CitizenCard, the leading PASS card issuing company, has released new data showing that 13% of applicants fail to qualify for a card because of errors in their application. Most of these are a result of honest mistakes but about 3% of card applications are rejected because fraud is suspected.
Andrew Chevis, Citizencard Chief Executive said:
"Over the past year 13% of applications for a PASS card have been rejected. Often people have just been careless and failed to follow basic requirements. Common mistakes are failing to sign the card; submitting a photograph that does not meet PASS requirements or applications verified by someone who is not eligible."
"We do receive a small, but significant, number of fraudulent applications. People naively think that we will take their submission on trust but we check everything. Dates of birth are cross referenced with the national birth register and we always ring referees to confirm that they really have endorsed the application." (see below for Case Studies)
"Our staff can smell a fraud a mile off and they take enormous pride in ensuring that no one slips through the net. And to date, no fraudulent card has ever been found in circulation."
"We don’t want to disappoint people and we give them three opportunities to get it right. But if they cannot provide robust evidence of their identity and their age, they will not get a CitizenCard. In the end, it’s in their interest that people have total confidence in PASS cards".
PASS Chairman, Robert Humphreys said:
"I would like to thank CitizenCard for publishing this new analysis which highlights the very stringent standards that apply to anyone applying for a PASS card. All PASS card issuers are regularly audited by Trading Standards to ensure that they are meeting the very demanding quality criteria laid down by the PASS Board."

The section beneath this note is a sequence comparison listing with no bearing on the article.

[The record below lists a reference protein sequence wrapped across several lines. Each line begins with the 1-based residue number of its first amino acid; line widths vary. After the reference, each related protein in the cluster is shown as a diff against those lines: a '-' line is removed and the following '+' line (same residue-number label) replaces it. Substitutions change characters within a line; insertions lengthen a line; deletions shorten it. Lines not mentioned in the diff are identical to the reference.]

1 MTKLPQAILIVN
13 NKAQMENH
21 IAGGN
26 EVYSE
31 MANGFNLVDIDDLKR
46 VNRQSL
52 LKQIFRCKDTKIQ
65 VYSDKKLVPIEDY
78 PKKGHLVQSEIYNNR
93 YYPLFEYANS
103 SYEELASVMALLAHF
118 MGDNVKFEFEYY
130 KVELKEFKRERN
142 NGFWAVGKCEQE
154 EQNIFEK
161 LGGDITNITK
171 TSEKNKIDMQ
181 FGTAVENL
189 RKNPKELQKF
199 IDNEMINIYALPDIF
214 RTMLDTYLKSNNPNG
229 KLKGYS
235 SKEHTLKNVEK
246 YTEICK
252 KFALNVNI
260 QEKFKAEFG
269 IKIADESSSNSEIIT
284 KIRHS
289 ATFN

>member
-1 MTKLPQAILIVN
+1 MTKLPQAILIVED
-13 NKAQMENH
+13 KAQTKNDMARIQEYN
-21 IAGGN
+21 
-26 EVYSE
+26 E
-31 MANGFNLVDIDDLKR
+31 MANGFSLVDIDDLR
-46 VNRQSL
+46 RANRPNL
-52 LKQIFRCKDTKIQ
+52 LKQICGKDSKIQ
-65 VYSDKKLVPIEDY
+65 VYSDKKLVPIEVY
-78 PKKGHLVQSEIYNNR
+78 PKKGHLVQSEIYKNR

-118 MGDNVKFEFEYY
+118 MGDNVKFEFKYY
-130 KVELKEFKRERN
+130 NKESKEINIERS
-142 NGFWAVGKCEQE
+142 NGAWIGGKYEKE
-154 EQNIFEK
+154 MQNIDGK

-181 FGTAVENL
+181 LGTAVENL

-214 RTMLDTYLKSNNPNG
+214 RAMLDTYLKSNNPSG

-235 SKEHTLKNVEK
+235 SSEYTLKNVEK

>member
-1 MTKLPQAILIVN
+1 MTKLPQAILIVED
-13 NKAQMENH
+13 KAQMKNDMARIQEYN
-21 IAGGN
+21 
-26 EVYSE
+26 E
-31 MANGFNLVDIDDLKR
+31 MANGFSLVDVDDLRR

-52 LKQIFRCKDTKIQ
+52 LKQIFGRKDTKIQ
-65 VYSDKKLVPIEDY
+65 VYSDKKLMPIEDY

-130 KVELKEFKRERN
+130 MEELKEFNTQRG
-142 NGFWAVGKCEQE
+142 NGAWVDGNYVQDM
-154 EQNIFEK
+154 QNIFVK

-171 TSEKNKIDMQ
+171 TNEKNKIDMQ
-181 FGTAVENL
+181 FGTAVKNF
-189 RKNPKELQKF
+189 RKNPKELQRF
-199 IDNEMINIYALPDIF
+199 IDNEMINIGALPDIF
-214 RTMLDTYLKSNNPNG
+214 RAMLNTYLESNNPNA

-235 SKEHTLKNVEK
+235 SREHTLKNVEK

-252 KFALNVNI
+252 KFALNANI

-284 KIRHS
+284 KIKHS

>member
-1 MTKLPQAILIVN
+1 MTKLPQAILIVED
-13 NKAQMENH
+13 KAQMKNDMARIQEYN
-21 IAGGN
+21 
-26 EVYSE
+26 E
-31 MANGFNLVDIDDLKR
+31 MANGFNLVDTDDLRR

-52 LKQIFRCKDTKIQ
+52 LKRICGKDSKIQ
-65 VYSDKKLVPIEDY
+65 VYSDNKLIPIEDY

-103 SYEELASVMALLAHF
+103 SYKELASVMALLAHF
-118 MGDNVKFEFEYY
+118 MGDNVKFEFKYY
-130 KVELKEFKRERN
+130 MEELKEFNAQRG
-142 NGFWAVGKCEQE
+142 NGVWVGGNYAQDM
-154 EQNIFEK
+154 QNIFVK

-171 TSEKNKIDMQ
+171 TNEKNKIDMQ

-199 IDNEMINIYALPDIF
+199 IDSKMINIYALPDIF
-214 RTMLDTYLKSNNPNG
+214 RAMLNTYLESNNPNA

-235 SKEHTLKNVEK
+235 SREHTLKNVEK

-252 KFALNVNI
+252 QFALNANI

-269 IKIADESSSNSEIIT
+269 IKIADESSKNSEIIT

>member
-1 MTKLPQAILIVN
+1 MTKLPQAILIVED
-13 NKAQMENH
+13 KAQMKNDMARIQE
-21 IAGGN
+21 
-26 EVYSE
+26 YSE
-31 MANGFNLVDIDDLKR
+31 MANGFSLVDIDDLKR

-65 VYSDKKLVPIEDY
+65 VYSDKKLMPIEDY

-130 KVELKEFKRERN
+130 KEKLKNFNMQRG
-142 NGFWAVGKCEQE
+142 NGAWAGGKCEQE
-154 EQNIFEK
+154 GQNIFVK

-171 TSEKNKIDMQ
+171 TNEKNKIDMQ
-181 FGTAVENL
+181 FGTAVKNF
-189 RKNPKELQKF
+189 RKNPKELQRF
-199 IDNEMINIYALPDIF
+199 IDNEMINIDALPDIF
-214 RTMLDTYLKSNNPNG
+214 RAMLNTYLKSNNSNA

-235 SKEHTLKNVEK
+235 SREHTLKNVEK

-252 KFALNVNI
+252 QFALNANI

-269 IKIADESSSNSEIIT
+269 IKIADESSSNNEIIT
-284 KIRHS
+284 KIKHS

"People who hold a PASS card have the right to expect that it should command total trust from retailers, door staff and police. Our rigorous quality standards are one of the ways that we build this credibility."
- A 19 year old girl from Scotland forged a signature on her photograph. It was a good forgery but of course it came to light when we rang the referee who told us that she had not signed the picture. This was a particularly stupid mistake as she only did it to save time but made things even more serious by forging a police officer’s signature.
- A 16 year old boy from the West Midlands who had photoshopped his birth certificate to change his year of birth from 1996 to 1994. This was revealed when we cross checked his birthday with the date on record at the General Register Office, which is part of Her Majesty's Passport Office.
- A 17 year old boy from Lincolnshire who forged a teacher’s signature. When we rang the school, there was no teacher with that name on the staff.
Notes to Editors
CitizenCard is a proof of age and identity card operated by a non-profit company owned by ACS, Camelot, Co-Op, Experian, Ladbrokes, NFRN and TMA. Bearing the PASS hologram CitizenCard is well-established as the UK’s most widely-recognised ID card. Accepted by virtually every retail outlet as valid ID, the card (now available as a Visa prepaid card) displays a date of birth and an age band allowing holders to prove that they are young enough or old enough to access age-restricted goods and services. For more information visit the Citizencard website http://www.citizencard.com/
The Proof of Age Standards Scheme (PASS) is the industry-led national proof of age accreditation scheme, supported by the Home Office, ACPO and the Trading Standards Institute (TSI). There are currently five national schemes and twelve local schemes which are licensed to issue cards bearing the PASS hologram. Only cards schemes which meet the stringent standards required for PASS accreditation are licensed to apply the PASS hologram to their cards. Accredited card schemes are audited on a regular basis by Trading Standards Officers to ensure that they comply with PASS requirements. For more information about PASS visit http://www.pass-scheme.org.uk/